Make way for USUN
Date: Wednesday, April 16 @ 03:47:15 UTC
Topic: Trinidad and Tobago

by Kim Johnson

A news report in the magazine The Onion last week announced the formation of a USUN, launched in Washington as a response to the UN's "consistent, blatant regard for the will of its 188 member nations."

One USUN delegate, according to the report, pointed out that the organisation resembles the UN in almost every way, including carrying out peacekeeping missions throughout the world, but will be more efficient and find it easier to achieve consensus.

One of the first unanimously-backed acts of the USUN, whose headquarters are in Houston, Texas, was the liberation of the Iraqi people and natural resources.

The UN is headed by a black man, Kofi Annan, so another was chosen to be the USUN's Secretary General: Colin Powell.

"The UN has repeated demonstrated an inability to act decisively in carrying out actions the US government deems necessary," declared Powell immediately.

"Every time we tried to get something accomplished, it inevitably got bogged down in procedural policies, bureaucratic formalities, and Security Council votes.

"I predict the USUN will be extremely influential in world politics in the coming decades," Powell continued. "In fact, you can count on it."

Satire at its best closely parallels the contour's reality, the better to highlight them, and it set me wondering, why did The Onion chose Colin Powell?

Why would a black man of Jamaican parentage justify to the world an arrogant, dishonest and destructive US international policy?

The question evoked something I heard a few weeks aback on the radio.

Your Excellency this, and Your Excellency that. Umbala was enquiring of someone or other. I was surprised by the fawning of a man who takes pride in switching every few seconds from the urbane to the wajang.

He must be buttering up our new President with the sycophancy we mistake for respect, I surmised.

Then I realised that the interviewee was US ambassador Roy Austin, like Powell a black man of West Indian stock, who made good in the US, having been born in St Vincent.

"And what if, Your Excellency, when you capture Baghdad you find no chemical weapons or weapons of mass destruction? What will Your Excellency say then?" asked Umbala sweetly.

Austin explained blithely that the weapons did exist because of the evidence found.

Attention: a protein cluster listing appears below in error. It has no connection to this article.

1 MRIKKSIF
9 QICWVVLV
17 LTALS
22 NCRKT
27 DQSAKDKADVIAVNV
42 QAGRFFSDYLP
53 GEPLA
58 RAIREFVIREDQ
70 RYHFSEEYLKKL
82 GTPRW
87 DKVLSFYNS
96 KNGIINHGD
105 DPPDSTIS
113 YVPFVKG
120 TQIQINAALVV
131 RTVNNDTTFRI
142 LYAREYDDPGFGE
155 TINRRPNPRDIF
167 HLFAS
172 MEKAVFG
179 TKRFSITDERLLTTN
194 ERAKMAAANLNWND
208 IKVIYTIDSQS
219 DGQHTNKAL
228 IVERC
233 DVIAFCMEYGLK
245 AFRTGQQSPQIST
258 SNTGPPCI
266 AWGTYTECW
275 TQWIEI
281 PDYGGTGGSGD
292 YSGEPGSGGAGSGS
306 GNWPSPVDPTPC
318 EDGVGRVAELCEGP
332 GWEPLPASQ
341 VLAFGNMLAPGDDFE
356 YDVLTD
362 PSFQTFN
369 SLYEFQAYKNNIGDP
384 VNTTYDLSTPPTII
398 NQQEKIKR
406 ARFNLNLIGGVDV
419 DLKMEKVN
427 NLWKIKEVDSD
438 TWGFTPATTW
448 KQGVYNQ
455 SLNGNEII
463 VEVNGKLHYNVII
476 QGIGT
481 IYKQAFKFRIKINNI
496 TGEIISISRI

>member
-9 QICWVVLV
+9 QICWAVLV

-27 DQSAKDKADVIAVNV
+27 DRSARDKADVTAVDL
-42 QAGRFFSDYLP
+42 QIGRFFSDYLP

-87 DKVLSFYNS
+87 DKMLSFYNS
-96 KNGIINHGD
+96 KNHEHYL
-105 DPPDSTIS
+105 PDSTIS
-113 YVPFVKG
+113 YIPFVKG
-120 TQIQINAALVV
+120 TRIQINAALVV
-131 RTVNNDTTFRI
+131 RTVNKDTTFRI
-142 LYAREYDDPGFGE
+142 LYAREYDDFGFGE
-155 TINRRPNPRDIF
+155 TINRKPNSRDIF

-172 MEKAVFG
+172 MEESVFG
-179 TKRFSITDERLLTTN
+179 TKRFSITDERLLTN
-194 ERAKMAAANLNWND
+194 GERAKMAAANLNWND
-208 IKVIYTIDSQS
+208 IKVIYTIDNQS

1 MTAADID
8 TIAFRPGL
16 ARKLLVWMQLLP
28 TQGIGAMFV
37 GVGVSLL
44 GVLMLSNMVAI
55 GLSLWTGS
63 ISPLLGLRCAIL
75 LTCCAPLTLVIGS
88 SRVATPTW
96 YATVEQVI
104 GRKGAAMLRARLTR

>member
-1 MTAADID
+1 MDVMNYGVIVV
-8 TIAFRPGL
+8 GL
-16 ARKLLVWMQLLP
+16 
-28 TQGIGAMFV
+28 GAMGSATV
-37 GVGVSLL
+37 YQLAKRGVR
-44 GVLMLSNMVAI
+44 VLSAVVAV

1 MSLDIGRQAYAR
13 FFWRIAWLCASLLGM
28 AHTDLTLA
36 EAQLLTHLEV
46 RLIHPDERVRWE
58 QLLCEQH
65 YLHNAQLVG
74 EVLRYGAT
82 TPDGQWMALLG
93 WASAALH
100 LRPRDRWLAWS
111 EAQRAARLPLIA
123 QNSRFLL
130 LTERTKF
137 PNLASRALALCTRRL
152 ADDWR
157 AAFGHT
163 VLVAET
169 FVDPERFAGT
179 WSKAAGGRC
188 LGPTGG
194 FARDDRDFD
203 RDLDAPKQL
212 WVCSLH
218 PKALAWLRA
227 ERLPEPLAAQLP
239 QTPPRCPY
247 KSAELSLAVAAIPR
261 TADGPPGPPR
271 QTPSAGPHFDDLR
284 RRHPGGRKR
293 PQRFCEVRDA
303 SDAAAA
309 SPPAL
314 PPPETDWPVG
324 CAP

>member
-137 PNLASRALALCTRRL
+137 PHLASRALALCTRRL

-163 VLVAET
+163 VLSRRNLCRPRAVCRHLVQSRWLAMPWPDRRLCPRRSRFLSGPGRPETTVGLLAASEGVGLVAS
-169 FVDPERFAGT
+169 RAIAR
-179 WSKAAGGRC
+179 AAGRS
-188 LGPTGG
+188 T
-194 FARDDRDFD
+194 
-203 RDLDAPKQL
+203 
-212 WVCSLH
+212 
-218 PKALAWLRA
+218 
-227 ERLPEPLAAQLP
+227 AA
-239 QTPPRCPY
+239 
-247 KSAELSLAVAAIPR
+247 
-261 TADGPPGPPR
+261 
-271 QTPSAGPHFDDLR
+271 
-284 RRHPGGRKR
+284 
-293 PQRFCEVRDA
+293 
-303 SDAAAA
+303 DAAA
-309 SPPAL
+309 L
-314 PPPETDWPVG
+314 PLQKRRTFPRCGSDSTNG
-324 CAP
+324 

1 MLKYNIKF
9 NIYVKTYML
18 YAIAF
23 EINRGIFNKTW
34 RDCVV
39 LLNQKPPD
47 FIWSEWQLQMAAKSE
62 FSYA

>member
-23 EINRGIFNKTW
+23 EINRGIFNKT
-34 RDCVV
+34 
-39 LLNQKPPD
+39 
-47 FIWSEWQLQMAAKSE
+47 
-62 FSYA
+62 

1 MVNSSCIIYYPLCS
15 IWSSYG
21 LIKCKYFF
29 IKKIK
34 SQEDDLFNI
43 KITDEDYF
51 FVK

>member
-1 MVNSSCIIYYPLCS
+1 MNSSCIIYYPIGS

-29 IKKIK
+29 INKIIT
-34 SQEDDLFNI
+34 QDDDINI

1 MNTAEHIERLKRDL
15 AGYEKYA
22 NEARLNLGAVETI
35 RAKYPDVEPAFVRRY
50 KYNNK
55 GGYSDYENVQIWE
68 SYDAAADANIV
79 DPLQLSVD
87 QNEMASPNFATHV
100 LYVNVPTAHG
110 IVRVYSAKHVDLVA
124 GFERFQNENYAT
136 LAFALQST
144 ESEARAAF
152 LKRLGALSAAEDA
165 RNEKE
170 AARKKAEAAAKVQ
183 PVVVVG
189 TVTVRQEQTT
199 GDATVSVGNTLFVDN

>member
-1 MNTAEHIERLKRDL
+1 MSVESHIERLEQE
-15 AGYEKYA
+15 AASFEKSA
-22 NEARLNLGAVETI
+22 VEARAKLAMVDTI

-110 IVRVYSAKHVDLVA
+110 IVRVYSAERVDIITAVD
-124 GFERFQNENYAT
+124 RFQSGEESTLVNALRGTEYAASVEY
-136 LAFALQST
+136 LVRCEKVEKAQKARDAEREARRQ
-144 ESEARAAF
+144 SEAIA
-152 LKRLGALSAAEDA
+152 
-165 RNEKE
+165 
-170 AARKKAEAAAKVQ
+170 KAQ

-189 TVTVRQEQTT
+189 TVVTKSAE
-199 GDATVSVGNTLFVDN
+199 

Austin is no gullible, half-educated redneck. An Ivy League graduate, he was in 1998 director of the Crime, Law and Justice Programme at Penn. State University. He knew, as did most of the world, that the "evidence" was CIA forgeries.

But Umbala diplomatically tip-toed around the BS; so I steupsed, switched off the radio and pondered how could a local boy like Austin be party to that a slap in the face of every other nation, including those in Caricom?

"I would urge Caricom to study very carefully not only what it says, but the consequences of what it says," threatened US presidential envoy to the Western Hemisphere Otto Reich.

As Reich treated Caricom, the US treated the UN Security Council: "Like ingrates who offend our princely dignity by lifting their heads from the carpet," according to US senator Robert Byrd.

What were cockroaches Powell and Austin doing in that fowl party?

But the officials who dissociated themselves from the US agenda weren't West Indians.

US diplomat Mary Wright resigned in March, because she found US foreign policy "arrogant, untruthful and masking a hidden agenda."

Similarly, US ambassador to Greece John Keisling, another long-standing career diplomat, resigned in March, disgusted by "the swaggering and contemptuous approach to our friends and allies."

The radically new US foreign policy of unilateral preemptive strikes possibly represents, according to Byrd, "a turning point in the recent history of the world."

It is based on a latent fear, whipped up now by the government, of all those strange and threatening people at home and abroad. Criminals, terrorists andóas Bowling for Columbine showsóblack people.

Powell and Austin would both have known segregation first hand, when they were not allowed in front of the bus, were excluded from the best schools, could not enter "Whites Only" restaurants.

That's hardly changed. In 32 states convicted felons are not allowed to vote during parole, and 14 states disenfranchise ex-felons for life. That is, 13 per cent of black American men.

An explanation for Powell and Austin's behaviour is found in an Easter parable Keith Smith told in 1994, about a trial.

It takes place in the Middle East, precisely where this whole mess started, two millennia ago less three decades, but around this time of year.

"Art thou king of the Jews?" asks Pontius Pilate.

"So thou sayest," replies Jesus Christ.

"Your own people have delivered you to me. What you do?"

"I speak the truth."

The crowd's chorus: "Crucify him, crucify him!"

"I find no fault in him," sighs Pilate, "but he is yours. Take him out and crucify him."

Then a small, black hand is raised in the crowd and a voice emerges: "Sir, sir, I could build good cross."

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